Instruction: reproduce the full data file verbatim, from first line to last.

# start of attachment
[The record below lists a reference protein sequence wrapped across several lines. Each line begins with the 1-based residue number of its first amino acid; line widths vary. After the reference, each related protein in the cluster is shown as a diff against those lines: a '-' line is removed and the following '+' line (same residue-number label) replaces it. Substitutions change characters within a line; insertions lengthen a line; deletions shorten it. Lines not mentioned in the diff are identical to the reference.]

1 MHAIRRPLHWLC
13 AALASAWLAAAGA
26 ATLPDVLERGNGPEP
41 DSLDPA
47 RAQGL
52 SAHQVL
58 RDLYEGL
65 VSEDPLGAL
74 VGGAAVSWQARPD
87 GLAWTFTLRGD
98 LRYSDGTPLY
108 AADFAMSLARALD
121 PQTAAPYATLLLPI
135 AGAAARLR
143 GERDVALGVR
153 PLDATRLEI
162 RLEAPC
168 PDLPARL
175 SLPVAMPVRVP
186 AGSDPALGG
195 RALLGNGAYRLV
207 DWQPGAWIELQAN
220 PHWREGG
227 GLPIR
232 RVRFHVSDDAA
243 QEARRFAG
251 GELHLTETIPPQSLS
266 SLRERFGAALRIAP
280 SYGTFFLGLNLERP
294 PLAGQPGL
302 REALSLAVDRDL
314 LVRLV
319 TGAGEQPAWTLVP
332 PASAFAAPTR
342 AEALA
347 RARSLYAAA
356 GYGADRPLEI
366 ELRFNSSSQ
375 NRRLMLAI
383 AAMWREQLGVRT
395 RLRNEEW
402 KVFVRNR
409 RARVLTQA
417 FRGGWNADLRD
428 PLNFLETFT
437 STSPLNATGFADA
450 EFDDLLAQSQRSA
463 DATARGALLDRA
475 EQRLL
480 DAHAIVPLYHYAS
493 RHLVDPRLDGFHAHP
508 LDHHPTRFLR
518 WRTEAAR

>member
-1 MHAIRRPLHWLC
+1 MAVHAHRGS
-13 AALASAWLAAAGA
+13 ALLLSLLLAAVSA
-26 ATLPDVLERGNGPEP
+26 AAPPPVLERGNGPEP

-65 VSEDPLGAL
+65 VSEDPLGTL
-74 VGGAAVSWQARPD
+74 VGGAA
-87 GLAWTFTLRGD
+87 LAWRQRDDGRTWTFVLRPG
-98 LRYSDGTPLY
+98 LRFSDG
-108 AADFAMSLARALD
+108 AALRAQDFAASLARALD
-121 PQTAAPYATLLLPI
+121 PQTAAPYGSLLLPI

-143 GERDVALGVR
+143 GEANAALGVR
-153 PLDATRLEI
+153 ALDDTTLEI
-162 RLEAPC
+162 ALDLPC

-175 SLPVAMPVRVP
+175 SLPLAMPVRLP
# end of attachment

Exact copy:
[The record below lists a reference protein sequence wrapped across several lines. Each line begins with the 1-based residue number of its first amino acid; line widths vary. After the reference, each related protein in the cluster is shown as a diff against those lines: a '-' line is removed and the following '+' line (same residue-number label) replaces it. Substitutions change characters within a line; insertions lengthen a line; deletions shorten it. Lines not mentioned in the diff are identical to the reference.]

1 MHAIRRPLHWLC
13 AALASAWLAAAGA
26 ATLPDVLERGNGPEP
41 DSLDPA
47 RAQGL
52 SAHQVL
58 RDLYEGL
65 VSEDPLGAL
74 VGGAAVSWQARPD
87 GLAWTFTLRGD
98 LRYSDGTPLY
108 AADFAMSLARALD
121 PQTAAPYATLLLPI
135 AGAAARLR
143 GERDVALGVR
153 PLDATRLEI
162 RLEAPC
168 PDLPARL
175 SLPVAMPVRVP
186 AGSDPALGG
195 RALLGNGAYRLV
207 DWQPGAWIELQAN
220 PHWREGG
227 GLPIR
232 RVRFHVSDDAA
243 QEARRFAG
251 GELHLTETIPPQSLS
266 SLRERFGAALRIAP
280 SYGTFFLGLNLERP
294 PLAGQPGL
302 REALSLAVDRDL
314 LVRLV
319 TGAGEQPAWTLVP
332 PASAFAAPTR
342 AEALA
347 RARSLYAAA
356 GYGADRPLEI
366 ELRFNSSSQ
375 NRRLMLAI
383 AAMWREQLGVRT
395 RLRNEEW
402 KVFVRNR
409 RARVLTQA
417 FRGGWNADLRD
428 PLNFLETFT
437 STSPLNATGFADA
450 EFDDLLAQSQRSA
463 DATARGALLDRA
475 EQRLL
480 DAHAIVPLYHYAS
493 RHLVDPRLDGFHAHP
508 LDHHPTRFLR
518 WRTEAAR

>member
-1 MHAIRRPLHWLC
+1 MAVHAHRGS
-13 AALASAWLAAAGA
+13 ALLLSLLLAAVSA
-26 ATLPDVLERGNGPEP
+26 AAPPPVLERGNGPEP

-65 VSEDPLGAL
+65 VSEDPLGTL
-74 VGGAAVSWQARPD
+74 VGGAA
-87 GLAWTFTLRGD
+87 LAWRQRDDGRTWTFVLRPG
-98 LRYSDGTPLY
+98 LRFSDG
-108 AADFAMSLARALD
+108 AALRAQDFAASLARALD
-121 PQTAAPYATLLLPI
+121 PQTAAPYGSLLLPI

-143 GERDVALGVR
+143 GEANAALGVR
-153 PLDATRLEI
+153 ALDDTTLEI
-162 RLEAPC
+162 ALDLPC

-175 SLPVAMPVRVP
+175 SLPLAMPVRLP